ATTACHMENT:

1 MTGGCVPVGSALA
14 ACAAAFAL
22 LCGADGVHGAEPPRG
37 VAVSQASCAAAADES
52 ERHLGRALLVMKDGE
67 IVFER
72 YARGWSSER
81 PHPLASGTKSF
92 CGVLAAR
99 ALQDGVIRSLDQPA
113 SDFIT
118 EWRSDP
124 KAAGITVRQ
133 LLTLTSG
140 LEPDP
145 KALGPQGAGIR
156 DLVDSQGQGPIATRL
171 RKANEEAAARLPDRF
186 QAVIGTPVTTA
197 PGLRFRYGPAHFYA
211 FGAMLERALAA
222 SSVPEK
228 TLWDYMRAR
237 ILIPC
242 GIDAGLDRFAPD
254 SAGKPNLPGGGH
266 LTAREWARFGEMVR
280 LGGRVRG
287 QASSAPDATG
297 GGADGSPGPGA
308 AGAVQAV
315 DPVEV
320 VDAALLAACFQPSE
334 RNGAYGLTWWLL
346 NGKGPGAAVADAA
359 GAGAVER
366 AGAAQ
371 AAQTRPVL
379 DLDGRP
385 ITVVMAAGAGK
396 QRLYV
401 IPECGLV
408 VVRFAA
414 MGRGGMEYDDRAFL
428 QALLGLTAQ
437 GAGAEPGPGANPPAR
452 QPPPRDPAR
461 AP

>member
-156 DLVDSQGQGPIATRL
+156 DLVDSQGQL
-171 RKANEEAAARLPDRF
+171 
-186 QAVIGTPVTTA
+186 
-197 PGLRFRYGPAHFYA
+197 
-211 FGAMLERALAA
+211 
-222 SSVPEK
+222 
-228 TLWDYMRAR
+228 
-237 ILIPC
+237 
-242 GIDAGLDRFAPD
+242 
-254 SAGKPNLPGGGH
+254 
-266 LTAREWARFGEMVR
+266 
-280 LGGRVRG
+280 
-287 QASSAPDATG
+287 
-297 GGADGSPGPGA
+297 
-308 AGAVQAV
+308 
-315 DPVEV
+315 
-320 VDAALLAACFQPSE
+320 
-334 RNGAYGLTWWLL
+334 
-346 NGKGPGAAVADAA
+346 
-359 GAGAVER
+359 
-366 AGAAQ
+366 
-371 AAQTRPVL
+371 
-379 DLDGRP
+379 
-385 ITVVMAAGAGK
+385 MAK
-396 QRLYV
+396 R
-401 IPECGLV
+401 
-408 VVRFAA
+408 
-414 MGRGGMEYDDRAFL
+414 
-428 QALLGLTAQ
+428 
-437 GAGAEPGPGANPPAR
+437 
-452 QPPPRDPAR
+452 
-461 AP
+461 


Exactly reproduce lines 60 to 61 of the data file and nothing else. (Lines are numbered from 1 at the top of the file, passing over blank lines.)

-222 SSVPEK
+222 